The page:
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Thoughts on HTML5 output and TTS

Hello everyone,

I would like to discuss some issues with HTML output.

I have a short demo project (Here is the link . The demo is about common resume mistakes). Since the project is text-heavy, I did not adapt it for smaller screens.

What I am struggling is that the output looks different depending on the browser.

Typical issues:

  • In certain browsers, the highlight box randomly changes its location. ( From my experience, the highlight box feature is buggy. Its position in a preview mode is always different from the actual position in a published project.)
  • In some browsers, the text can get cut- off.
  • The characters can get distorted. ( I am using Smart position, height, and weight in percentage as if it were a responsive project.)

I am familiar with basic HTML5 and CSS and understand why different browsers might display content differently. Just wondering if you can share any tips or best practices dealing with HTML 5 output.
I have another unrelated question. What is your opinion on TTS? Do you use it in your projects? I tried experimenting with the VTML tags, but still, I am not satisfied with the result. Do you use TTS for your projects?

Thank you


5 Responses

  1. Hi Anastasia,

    I can’t think of any situation where I would use TTS,because I believe that guiding narration, when done well, is meant to add another informational channel to the course, an add-on to the visuals and the motion.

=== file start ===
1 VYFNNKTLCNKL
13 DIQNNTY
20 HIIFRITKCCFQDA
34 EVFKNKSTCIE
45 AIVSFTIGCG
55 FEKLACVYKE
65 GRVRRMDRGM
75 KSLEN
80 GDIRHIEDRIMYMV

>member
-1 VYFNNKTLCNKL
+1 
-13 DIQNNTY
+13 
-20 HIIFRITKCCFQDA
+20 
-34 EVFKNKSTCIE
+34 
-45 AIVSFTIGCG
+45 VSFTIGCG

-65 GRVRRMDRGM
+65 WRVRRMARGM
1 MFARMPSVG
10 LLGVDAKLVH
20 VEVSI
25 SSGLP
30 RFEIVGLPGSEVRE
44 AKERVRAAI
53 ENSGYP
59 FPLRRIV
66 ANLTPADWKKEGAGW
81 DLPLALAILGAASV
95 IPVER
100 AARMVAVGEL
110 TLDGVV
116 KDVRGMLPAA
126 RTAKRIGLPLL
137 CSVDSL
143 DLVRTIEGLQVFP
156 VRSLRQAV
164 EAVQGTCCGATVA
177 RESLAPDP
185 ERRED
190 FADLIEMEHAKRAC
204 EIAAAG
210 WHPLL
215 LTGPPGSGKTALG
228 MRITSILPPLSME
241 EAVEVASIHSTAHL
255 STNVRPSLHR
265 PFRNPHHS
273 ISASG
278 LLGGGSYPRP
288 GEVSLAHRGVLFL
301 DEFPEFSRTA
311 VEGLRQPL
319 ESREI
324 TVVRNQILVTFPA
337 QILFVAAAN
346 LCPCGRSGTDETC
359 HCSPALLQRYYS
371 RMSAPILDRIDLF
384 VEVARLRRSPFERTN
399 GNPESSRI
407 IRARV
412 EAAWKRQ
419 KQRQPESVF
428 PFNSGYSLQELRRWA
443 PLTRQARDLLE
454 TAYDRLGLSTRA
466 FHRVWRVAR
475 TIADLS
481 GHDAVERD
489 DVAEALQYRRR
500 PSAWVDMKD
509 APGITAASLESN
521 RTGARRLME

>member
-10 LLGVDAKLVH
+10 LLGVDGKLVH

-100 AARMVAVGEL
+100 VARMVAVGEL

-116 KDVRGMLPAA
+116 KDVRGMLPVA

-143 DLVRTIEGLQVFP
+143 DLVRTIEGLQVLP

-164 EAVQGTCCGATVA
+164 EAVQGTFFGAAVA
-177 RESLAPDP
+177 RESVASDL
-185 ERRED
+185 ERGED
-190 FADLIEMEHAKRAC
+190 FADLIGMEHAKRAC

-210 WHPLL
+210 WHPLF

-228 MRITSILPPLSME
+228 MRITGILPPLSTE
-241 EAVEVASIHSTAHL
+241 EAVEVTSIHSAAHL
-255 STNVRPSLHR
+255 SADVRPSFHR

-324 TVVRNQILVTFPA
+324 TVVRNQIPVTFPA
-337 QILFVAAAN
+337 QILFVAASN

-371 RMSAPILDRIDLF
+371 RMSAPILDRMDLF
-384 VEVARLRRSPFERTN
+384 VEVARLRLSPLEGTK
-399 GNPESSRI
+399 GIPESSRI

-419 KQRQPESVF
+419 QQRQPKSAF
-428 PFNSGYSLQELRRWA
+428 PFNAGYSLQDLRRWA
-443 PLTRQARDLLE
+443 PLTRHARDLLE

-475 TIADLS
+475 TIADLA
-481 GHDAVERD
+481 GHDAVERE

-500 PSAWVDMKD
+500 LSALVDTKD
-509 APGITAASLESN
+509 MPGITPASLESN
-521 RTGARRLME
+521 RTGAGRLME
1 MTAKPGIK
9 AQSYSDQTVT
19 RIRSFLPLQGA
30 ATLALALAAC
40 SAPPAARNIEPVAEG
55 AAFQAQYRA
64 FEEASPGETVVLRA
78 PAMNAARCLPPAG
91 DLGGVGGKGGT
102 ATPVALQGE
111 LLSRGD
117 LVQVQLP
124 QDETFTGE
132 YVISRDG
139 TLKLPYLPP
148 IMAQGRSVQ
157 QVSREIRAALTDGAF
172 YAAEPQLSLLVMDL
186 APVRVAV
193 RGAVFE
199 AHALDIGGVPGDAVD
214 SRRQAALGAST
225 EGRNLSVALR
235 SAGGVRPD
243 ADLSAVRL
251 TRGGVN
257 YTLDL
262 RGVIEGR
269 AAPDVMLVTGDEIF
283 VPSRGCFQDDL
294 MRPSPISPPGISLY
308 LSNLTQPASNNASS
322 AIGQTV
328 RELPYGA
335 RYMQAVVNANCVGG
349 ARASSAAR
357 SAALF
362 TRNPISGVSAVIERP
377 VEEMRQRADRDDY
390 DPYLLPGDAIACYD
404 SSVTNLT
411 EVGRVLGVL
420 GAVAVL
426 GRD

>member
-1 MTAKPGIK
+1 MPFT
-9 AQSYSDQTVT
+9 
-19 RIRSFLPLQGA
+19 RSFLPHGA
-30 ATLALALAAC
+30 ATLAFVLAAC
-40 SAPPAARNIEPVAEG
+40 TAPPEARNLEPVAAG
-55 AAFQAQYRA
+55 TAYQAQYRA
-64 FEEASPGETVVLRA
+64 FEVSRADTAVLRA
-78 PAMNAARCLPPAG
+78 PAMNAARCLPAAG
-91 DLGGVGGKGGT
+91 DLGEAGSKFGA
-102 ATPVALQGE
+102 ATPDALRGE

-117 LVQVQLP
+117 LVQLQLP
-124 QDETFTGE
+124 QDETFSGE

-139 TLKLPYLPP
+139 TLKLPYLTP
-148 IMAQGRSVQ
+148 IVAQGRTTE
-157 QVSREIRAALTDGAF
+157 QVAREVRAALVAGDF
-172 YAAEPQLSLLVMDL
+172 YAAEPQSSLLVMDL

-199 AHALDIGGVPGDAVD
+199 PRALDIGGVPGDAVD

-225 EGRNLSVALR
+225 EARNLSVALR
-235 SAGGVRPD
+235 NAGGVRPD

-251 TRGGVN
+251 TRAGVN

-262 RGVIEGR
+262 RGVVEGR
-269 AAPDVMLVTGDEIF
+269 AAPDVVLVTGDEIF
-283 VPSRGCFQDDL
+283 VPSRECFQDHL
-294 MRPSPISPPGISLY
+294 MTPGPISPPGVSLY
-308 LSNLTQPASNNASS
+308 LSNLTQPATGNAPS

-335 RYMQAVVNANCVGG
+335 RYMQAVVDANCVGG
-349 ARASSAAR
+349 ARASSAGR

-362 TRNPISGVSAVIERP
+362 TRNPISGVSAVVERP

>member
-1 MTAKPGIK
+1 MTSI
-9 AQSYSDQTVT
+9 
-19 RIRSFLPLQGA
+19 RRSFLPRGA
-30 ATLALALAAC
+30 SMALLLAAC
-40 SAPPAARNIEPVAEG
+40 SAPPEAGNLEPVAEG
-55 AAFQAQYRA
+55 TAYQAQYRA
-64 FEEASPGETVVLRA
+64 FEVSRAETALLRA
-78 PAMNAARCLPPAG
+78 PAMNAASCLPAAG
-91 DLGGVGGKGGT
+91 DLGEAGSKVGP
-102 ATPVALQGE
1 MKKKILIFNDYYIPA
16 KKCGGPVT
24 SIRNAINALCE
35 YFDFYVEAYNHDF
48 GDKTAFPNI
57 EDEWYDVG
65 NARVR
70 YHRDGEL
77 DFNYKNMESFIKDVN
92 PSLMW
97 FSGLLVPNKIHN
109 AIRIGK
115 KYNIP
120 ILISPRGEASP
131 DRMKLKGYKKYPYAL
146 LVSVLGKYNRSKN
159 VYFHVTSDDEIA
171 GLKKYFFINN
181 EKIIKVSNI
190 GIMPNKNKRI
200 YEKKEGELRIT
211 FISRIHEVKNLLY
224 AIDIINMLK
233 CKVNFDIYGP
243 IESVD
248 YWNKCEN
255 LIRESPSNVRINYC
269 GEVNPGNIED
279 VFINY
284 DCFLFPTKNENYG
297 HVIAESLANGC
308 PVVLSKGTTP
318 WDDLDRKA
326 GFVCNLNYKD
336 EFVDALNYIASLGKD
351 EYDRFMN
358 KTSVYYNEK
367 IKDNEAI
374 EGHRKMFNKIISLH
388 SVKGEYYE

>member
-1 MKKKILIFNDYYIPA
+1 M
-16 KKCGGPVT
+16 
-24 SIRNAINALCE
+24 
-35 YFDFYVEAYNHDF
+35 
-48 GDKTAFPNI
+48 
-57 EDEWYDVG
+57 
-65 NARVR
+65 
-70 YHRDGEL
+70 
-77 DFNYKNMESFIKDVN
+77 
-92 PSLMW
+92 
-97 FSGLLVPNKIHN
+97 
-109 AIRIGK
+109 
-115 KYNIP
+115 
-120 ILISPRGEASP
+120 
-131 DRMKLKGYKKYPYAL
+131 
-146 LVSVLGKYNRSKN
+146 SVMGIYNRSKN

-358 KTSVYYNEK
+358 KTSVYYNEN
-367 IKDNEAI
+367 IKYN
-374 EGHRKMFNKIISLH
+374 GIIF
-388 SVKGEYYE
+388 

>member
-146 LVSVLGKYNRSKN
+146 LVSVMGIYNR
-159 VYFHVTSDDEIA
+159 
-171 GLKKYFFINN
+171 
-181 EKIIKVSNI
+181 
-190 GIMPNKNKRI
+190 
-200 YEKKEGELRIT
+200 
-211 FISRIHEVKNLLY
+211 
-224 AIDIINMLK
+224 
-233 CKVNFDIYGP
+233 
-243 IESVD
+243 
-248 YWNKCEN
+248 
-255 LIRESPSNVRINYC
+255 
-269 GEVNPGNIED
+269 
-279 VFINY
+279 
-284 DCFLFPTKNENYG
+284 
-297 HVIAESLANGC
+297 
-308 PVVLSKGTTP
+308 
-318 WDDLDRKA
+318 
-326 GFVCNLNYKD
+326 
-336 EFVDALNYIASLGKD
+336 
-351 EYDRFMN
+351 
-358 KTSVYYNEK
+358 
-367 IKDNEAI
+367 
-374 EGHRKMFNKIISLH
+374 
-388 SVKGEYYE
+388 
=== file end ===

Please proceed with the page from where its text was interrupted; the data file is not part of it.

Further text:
I find that TTS just distracts the learner, instead of focusing on the lesson they instead are waiting for the next ill timed contraction or mutilated expression. Even the worst narrator can do a better job of narration with just a little training and practice.

    Others may have more success, but this is my experience.


  2. It depends. If your organization has the budget to use a narrator and record the speech and save as .mp3 and then inserting those to the slide, then go for it. Make sure it is in a closed/sound proof location and use a professional microphone.

    In my case I have done this when the we don’t have the re$ource$ or the volume is huge. I use Julie and James voices for TTS and the speech is 90% good. Very few words sound semi-robotic. The key here is to comply with 508 and to use it like Stephen said, as an additional informational channel.

    I ask the SME to produce a PPT with notes and when I import the PPT, I get the text and covert to TTS (one slide at a time). The challenge: listening to all the TTS from all slides and making the necessary updates. Sometimes the TTS doesn’t want to pronounce well and you have to use alternate workarounds like the sound of “I” using “eye”.

    Give it a shot and share your experience. Always show to SMEs and owners to see if they like it.

    For the Highlight boxes moving around I think there is a discussion here about this. Happy eLearning Dev.

    • Thanks Miguel. I have only used Jame and Julie voices. As you said, you need to experiment and modify words for them to sound more or less natural. I find that they sound ok if the phrases are short.
      And yes, professional recording takes significantly more resources.

      I will look for the Highlight boxes discussion.

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